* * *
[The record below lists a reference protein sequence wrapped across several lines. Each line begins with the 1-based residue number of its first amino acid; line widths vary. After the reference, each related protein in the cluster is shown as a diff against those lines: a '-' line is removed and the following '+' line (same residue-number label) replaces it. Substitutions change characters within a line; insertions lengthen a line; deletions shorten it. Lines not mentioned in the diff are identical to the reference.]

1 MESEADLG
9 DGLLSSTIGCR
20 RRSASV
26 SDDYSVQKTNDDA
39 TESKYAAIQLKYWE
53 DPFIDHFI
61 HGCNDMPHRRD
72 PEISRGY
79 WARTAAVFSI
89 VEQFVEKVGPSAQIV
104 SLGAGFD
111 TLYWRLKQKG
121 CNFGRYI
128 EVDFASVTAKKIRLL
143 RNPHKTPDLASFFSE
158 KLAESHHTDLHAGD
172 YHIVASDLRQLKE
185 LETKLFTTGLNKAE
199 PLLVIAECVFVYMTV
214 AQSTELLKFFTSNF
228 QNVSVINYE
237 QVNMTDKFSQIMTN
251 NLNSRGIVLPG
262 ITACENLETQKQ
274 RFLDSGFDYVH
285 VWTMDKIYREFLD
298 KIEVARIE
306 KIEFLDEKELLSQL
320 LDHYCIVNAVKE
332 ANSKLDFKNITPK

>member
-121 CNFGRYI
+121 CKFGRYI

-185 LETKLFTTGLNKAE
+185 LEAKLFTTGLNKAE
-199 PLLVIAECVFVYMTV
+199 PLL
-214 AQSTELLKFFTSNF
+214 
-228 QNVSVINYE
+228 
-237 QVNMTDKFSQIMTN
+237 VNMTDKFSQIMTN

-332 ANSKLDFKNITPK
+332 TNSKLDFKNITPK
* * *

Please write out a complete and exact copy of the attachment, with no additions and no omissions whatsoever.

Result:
[The record below lists a reference protein sequence wrapped across several lines. Each line begins with the 1-based residue number of its first amino acid; line widths vary. After the reference, each related protein in the cluster is shown as a diff against those lines: a '-' line is removed and the following '+' line (same residue-number label) replaces it. Substitutions change characters within a line; insertions lengthen a line; deletions shorten it. Lines not mentioned in the diff are identical to the reference.]

1 MESEADLG
9 DGLLSSTIGCR
20 RRSASV
26 SDDYSVQKTNDDA
39 TESKYAAIQLKYWE
53 DPFIDHFI
61 HGCNDMPHRRD
72 PEISRGY
79 WARTAAVFSI
89 VEQFVEKVGPSAQIV
104 SLGAGFD
111 TLYWRLKQKG
121 CNFGRYI
128 EVDFASVTAKKIRLL
143 RNPHKTPDLASFFSE
158 KLAESHHTDLHAGD
172 YHIVASDLRQLKE
185 LETKLFTTGLNKAE
199 PLLVIAECVFVYMTV
214 AQSTELLKFFTSNF
228 QNVSVINYE
237 QVNMTDKFSQIMTN
251 NLNSRGIVLPG
262 ITACENLETQKQ
274 RFLDSGFDYVH
285 VWTMDKIYREFLD
298 KIEVARIE
306 KIEFLDEKELLSQL
320 LDHYCIVNAVKE
332 ANSKLDFKNITPK

>member
-121 CNFGRYI
+121 CKFGRYI

-185 LETKLFTTGLNKAE
+185 LEAKLFTTGLNKAE
-199 PLLVIAECVFVYMTV
+199 PLL
-214 AQSTELLKFFTSNF
+214 
-228 QNVSVINYE
+228 
-237 QVNMTDKFSQIMTN
+237 VNMTDKFSQIMTN

-332 ANSKLDFKNITPK
+332 TNSKLDFKNITPK